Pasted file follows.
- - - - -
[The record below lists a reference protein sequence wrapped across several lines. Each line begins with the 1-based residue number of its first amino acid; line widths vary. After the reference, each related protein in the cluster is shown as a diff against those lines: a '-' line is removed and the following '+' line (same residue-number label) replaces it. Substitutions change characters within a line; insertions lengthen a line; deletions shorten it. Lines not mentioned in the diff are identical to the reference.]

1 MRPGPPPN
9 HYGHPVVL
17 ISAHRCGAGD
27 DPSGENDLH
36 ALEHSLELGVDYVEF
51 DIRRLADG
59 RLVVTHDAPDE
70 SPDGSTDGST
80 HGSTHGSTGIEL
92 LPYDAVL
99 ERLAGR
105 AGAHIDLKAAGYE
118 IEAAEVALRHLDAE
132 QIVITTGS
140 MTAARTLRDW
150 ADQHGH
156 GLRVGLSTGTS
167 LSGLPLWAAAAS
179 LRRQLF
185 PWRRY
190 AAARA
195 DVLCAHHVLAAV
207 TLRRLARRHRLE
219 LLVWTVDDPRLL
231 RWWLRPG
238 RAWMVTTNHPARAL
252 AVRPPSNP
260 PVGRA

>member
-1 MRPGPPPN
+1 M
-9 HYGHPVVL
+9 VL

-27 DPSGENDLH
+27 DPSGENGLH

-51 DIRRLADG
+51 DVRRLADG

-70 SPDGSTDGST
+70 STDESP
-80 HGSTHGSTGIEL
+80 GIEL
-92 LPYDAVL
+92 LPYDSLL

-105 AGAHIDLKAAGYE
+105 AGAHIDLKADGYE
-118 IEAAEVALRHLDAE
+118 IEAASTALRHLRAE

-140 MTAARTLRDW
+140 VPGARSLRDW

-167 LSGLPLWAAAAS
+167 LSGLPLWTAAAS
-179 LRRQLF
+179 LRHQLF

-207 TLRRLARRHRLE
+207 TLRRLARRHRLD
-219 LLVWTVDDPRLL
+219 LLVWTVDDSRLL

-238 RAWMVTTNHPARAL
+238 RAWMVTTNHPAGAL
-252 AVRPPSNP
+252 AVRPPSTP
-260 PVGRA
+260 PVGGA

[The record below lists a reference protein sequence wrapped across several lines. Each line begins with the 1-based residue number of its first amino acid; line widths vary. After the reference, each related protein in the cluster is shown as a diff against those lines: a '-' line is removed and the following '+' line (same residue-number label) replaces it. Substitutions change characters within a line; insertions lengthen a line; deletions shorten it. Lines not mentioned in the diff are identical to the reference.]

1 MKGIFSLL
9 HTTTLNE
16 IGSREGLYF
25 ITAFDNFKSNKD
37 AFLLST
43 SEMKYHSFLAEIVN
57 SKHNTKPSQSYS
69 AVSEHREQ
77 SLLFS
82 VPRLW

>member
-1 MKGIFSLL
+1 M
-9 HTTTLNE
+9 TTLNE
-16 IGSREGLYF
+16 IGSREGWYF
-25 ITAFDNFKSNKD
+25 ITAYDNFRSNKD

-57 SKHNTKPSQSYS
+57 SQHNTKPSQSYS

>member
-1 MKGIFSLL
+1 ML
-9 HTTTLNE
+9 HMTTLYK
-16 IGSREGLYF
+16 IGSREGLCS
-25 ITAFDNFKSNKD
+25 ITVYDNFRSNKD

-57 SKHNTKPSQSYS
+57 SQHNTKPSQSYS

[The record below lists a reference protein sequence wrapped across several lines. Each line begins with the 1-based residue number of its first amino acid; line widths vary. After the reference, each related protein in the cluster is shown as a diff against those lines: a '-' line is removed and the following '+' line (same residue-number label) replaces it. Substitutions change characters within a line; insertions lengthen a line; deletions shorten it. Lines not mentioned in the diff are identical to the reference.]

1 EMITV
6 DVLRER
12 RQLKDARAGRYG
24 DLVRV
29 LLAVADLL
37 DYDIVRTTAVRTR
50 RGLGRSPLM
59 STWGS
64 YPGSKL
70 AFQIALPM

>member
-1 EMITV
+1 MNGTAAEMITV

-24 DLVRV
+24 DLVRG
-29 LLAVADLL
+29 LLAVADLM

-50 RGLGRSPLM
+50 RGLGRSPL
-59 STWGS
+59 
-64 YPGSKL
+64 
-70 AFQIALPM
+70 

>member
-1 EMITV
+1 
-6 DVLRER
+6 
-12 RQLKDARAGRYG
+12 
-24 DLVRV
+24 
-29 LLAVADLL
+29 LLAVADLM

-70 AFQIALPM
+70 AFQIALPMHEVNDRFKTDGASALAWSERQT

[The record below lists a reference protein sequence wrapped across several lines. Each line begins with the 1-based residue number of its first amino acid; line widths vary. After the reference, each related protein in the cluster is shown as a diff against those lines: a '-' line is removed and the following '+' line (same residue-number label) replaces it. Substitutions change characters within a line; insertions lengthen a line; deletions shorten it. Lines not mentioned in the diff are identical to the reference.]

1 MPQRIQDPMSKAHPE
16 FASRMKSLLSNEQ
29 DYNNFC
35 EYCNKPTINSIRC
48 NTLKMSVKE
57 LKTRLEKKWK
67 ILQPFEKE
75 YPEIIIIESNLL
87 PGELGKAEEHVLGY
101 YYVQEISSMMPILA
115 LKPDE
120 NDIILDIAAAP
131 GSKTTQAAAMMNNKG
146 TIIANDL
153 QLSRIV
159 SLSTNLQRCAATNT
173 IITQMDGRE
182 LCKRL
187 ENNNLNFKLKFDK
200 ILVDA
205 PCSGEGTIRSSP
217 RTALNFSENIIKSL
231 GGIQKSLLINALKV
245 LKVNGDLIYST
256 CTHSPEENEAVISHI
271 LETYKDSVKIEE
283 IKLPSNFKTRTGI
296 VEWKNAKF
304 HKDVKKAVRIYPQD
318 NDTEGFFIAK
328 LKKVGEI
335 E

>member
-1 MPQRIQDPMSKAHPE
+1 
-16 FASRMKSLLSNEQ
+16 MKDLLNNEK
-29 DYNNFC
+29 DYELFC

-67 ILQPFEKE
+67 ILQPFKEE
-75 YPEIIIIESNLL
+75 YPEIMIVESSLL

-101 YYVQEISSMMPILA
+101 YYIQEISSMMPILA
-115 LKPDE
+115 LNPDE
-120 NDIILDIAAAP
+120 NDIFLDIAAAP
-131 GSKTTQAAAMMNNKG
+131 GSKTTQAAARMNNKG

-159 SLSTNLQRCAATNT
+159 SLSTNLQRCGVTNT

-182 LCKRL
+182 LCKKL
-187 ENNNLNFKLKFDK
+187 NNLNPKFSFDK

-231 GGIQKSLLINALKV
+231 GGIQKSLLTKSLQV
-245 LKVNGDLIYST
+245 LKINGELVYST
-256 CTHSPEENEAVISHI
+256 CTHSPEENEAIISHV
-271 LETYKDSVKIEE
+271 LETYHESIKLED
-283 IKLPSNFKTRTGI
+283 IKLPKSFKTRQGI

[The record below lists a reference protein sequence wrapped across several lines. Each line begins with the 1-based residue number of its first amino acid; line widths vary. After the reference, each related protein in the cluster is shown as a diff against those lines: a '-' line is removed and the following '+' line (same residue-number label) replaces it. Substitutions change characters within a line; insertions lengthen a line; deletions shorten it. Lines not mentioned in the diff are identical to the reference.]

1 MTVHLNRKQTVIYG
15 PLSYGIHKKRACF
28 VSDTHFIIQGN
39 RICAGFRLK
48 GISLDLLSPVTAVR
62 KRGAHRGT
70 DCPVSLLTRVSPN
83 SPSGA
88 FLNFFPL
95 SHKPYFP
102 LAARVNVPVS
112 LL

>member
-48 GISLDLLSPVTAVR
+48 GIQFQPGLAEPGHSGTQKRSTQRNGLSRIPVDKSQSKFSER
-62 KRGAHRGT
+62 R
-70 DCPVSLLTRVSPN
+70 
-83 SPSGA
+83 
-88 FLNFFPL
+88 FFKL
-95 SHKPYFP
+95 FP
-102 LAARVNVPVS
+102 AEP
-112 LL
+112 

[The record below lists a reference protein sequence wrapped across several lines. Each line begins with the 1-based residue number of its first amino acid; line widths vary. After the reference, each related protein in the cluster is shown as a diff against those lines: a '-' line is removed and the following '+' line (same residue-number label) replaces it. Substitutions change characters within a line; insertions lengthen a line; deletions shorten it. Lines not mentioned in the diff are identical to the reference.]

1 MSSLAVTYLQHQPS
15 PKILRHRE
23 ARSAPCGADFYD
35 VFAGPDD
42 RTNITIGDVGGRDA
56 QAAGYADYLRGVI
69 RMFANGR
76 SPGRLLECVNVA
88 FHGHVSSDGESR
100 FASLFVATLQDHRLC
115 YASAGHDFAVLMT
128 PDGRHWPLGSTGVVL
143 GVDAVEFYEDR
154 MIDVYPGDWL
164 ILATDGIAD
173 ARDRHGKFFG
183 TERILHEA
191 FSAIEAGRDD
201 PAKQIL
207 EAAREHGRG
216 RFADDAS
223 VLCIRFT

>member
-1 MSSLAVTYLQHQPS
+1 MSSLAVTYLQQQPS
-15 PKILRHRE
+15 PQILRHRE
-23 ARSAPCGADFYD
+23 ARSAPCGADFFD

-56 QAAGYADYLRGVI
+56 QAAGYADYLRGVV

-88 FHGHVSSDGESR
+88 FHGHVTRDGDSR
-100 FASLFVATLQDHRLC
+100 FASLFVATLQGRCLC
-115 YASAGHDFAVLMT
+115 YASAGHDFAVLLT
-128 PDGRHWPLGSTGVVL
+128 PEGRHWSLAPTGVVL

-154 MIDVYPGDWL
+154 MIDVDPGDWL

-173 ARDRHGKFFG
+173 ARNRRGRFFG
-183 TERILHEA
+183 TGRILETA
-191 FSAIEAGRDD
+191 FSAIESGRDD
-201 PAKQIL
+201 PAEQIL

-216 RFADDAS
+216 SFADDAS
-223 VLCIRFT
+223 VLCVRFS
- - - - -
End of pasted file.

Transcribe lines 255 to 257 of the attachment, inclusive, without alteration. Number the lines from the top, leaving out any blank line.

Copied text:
207 EAAREHGRG
216 RFADDAS
223 VLCIRFT